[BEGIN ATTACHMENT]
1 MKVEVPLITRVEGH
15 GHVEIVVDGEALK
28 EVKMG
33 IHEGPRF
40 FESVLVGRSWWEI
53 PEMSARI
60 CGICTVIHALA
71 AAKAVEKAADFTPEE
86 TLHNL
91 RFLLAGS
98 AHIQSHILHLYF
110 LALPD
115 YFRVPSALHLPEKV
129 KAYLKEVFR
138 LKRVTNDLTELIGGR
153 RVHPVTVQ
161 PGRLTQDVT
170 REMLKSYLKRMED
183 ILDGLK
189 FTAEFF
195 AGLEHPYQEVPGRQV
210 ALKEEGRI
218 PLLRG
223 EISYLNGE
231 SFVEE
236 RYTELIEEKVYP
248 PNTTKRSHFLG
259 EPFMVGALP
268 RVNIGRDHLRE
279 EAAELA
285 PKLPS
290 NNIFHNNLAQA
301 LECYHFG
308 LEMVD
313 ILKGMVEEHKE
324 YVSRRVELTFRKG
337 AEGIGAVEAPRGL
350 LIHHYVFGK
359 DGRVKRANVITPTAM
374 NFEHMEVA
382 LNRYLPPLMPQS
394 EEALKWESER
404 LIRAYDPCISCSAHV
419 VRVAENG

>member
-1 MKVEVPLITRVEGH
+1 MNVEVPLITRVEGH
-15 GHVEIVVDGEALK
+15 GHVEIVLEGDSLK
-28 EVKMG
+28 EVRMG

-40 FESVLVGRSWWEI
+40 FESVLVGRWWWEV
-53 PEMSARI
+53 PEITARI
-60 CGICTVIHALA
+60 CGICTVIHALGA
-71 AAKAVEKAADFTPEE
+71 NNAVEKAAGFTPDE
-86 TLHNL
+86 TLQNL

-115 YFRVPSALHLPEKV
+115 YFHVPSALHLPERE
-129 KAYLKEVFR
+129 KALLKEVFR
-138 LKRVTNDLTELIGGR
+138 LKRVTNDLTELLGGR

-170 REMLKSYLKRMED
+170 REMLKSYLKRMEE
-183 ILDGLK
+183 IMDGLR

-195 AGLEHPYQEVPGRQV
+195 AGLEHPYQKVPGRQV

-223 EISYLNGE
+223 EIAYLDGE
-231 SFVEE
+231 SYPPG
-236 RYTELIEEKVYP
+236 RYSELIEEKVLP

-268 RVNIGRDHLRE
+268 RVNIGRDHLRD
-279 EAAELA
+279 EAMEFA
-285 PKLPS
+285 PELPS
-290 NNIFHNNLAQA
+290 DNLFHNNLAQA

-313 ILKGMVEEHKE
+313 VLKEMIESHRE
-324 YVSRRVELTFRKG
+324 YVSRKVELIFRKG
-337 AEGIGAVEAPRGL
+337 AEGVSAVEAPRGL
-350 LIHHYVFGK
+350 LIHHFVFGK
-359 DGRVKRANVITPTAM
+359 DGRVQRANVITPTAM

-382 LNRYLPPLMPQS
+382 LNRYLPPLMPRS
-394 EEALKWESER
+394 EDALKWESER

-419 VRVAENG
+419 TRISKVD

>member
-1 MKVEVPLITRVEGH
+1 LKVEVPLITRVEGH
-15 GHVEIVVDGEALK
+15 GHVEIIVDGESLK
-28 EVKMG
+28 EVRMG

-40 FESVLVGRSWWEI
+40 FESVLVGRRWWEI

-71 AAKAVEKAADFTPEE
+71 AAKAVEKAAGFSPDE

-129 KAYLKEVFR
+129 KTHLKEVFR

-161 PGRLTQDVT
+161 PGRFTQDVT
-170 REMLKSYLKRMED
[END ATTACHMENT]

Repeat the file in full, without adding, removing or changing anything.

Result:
1 MKVEVPLITRVEGH
15 GHVEIVVDGEALK
28 EVKMG
33 IHEGPRF
40 FESVLVGRSWWEI
53 PEMSARI
60 CGICTVIHALA
71 AAKAVEKAADFTPEE
86 TLHNL
91 RFLLAGS
98 AHIQSHILHLYF
110 LALPD
115 YFRVPSALHLPEKV
129 KAYLKEVFR
138 LKRVTNDLTELIGGR
153 RVHPVTVQ
161 PGRLTQDVT
170 REMLKSYLKRMED
183 ILDGLK
189 FTAEFF
195 AGLEHPYQEVPGRQV
210 ALKEEGRI
218 PLLRG
223 EISYLNGE
231 SFVEE
236 RYTELIEEKVYP
248 PNTTKRSHFLG
259 EPFMVGALP
268 RVNIGRDHLRE
279 EAAELA
285 PKLPS
290 NNIFHNNLAQA
301 LECYHFG
308 LEMVD
313 ILKGMVEEHKE
324 YVSRRVELTFRKG
337 AEGIGAVEAPRGL
350 LIHHYVFGK
359 DGRVKRANVITPTAM
374 NFEHMEVA
382 LNRYLPPLMPQS
394 EEALKWESER
404 LIRAYDPCISCSAHV
419 VRVAENG

>member
-1 MKVEVPLITRVEGH
+1 MNVEVPLITRVEGH
-15 GHVEIVVDGEALK
+15 GHVEIVLEGDSLK
-28 EVKMG
+28 EVRMG

-40 FESVLVGRSWWEI
+40 FESVLVGRWWWEV
-53 PEMSARI
+53 PEITARI
-60 CGICTVIHALA
+60 CGICTVIHALGA
-71 AAKAVEKAADFTPEE
+71 NNAVEKAAGFTPDE
-86 TLHNL
+86 TLQNL

-115 YFRVPSALHLPEKV
+115 YFHVPSALHLPERE
-129 KAYLKEVFR
+129 KALLKEVFR
-138 LKRVTNDLTELIGGR
+138 LKRVTNDLTELLGGR

-170 REMLKSYLKRMED
+170 REMLKSYLKRMEE
-183 ILDGLK
+183 IMDGLR

-195 AGLEHPYQEVPGRQV
+195 AGLEHPYQKVPGRQV

-223 EISYLNGE
+223 EIAYLDGE
-231 SFVEE
+231 SYPPG
-236 RYTELIEEKVYP
+236 RYSELIEEKVLP

-268 RVNIGRDHLRE
+268 RVNIGRDHLRD
-279 EAAELA
+279 EAMEFA
-285 PKLPS
+285 PELPS
-290 NNIFHNNLAQA
+290 DNLFHNNLAQA

-313 ILKGMVEEHKE
+313 VLKEMIESHRE
-324 YVSRRVELTFRKG
+324 YVSRKVELIFRKG
-337 AEGIGAVEAPRGL
+337 AEGVSAVEAPRGL
-350 LIHHYVFGK
+350 LIHHFVFGK
-359 DGRVKRANVITPTAM
+359 DGRVQRANVITPTAM

-382 LNRYLPPLMPQS
+382 LNRYLPPLMPRS
-394 EEALKWESER
+394 EDALKWESER

-419 VRVAENG
+419 TRISKVD

>member
-1 MKVEVPLITRVEGH
+1 LKVEVPLITRVEGH
-15 GHVEIVVDGEALK
+15 GHVEIIVDGESLK
-28 EVKMG
+28 EVRMG

-40 FESVLVGRSWWEI
+40 FESVLVGRRWWEI

-71 AAKAVEKAADFTPEE
+71 AAKAVEKAAGFSPDE

-129 KAYLKEVFR
+129 KTHLKEVFR

-161 PGRLTQDVT
+161 PGRFTQDVT
-170 REMLKSYLKRMED